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Explaining Heaven to Bears

December 1st, 2009 · 1 Comment

“The man without the Spirit does not accept the things that come from the Spirit of God, for they are foolishness to him, and he cannot understand them, because they are spiritually discerned.” (1 Corinthians 2:14)

At True Potential Publishing, we’ve been checking into making all of our printed books available in e-book format as well. E-books have the advantage of being free from printing, inventory and shipping costs – three major expenses for publishers – which get passed on to the reader.

A reader just downloads an e-book and begins reading – no wait, no postage, no UPS truck. A lot of folks read (or try to) e-books on their computer screen. But it’s not easy; computer screens are hard on the eyes after awhile and they’re not conducive to curling up with on the couch or bringing to your bedside for a little pre-sleep read.

So the e-book folks invented e-book readers. They’re portable electronic devices, about the size of a paperback, that store and display e-books in a way that mimics a normal paper book page.

Since I’m planning on getting into the e-book business I figured I’d better buy an e-book reader. There are about thirty different readers on the market right now. Before buying I read some reviews so I could be sure I was doing the right thing. One excellent review (by John Biggs) gave ten reasons to buy an Amazon Kindle and ten reasons not to buy a Kindle. Reason number seven for not buying a Kindle was: “Flight attendants will tell you to turn it off on takeoff and landing. You can’t explain that it’s e-paper and uses no current. You just can’t. It’s like explaining heaven to bears.”

“Explaining heaven to bears” – that line sold me – I bought a Kindle.

Have you ever been in a situation where you felt like you were explaining heaven to bears? I have.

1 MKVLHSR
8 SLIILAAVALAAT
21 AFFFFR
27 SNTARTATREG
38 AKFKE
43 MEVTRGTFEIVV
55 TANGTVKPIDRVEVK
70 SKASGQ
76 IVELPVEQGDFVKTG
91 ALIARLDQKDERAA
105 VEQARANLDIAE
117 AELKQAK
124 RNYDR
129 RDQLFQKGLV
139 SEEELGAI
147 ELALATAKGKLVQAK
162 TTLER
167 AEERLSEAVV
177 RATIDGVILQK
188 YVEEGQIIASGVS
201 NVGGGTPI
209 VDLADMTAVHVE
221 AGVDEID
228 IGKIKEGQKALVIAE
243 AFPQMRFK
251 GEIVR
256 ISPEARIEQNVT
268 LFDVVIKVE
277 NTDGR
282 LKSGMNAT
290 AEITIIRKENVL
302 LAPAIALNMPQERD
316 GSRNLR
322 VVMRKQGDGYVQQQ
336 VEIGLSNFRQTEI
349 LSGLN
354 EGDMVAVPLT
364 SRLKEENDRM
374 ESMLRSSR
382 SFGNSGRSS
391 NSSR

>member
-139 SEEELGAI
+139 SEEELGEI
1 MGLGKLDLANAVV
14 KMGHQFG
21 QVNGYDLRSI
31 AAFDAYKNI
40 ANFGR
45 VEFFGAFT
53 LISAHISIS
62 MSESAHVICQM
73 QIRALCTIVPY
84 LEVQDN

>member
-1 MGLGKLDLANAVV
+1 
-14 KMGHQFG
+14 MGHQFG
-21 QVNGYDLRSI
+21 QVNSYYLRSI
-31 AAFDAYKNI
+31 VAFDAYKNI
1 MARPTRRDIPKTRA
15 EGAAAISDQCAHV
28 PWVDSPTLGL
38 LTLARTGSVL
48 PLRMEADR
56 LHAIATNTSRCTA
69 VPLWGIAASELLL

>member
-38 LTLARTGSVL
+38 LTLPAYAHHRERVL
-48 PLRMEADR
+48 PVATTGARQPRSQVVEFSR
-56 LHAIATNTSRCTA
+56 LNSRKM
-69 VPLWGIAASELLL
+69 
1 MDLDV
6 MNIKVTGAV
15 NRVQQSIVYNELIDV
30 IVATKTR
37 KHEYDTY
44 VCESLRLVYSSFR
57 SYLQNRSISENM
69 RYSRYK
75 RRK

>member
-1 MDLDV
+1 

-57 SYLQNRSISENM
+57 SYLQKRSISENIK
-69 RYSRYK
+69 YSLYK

A friend asked me recently why I do what I do for a living (publishing books with an authentic Christian message); he asked if I did it for the money. I laughed to myself and my internal chuckle spilled out into our conversation. I shared my private joke with him. No, I don’t do this for the money. In fact, the idea that I’d do this for the money has become so irrelevant to me that when somebody asks, I’ve got to laugh.

Then, not to seem rude, I tried to explain why I laughed at his sincere and reasonable question. Depending on who asks, trying to explain why I do what I do is kind of like explaining heaven to bears. It’s like somebody asking if we chose our home because it has flush toilets.

Our house does have flush toilets, and I’m glad it does, but it doesn’t occur to me as the primary reason for living here. In fact I don’t give them much thought at all. I might change my tune if one of them ever stopped doing its job; but then I’d just fix the problem and go back to not paying them much attention.

I understand that if a person had never seen a flush toilet it might be so unique and the prospect of having one in the home so potentially life changing that he might, indeed, live in a house just for the toilet. But for most of us the novelty has worn off. Our homes already have them, they’re useful, even critical appliances, but they’re not our main reason for living in the house.

I remember when money was the main reason for doing what I did ‘for a living’. Some days the job was okay, other days it was miserable … but I always looked forward to payday. And the actual work involved in ‘working for the money’ wasn’t necessarily worse than what I do today. And it isn’t that my ‘working for the money’ job was meaningless. The manufacture and sale of our products were necessary to industry, contributed to the local economy and employed people in the community. I don’t employ anyone in the community right now and our products aren’t ‘necessary to industry’, so on that scale, ‘working for the money’ contributed plenty to society that my current job doesn’t.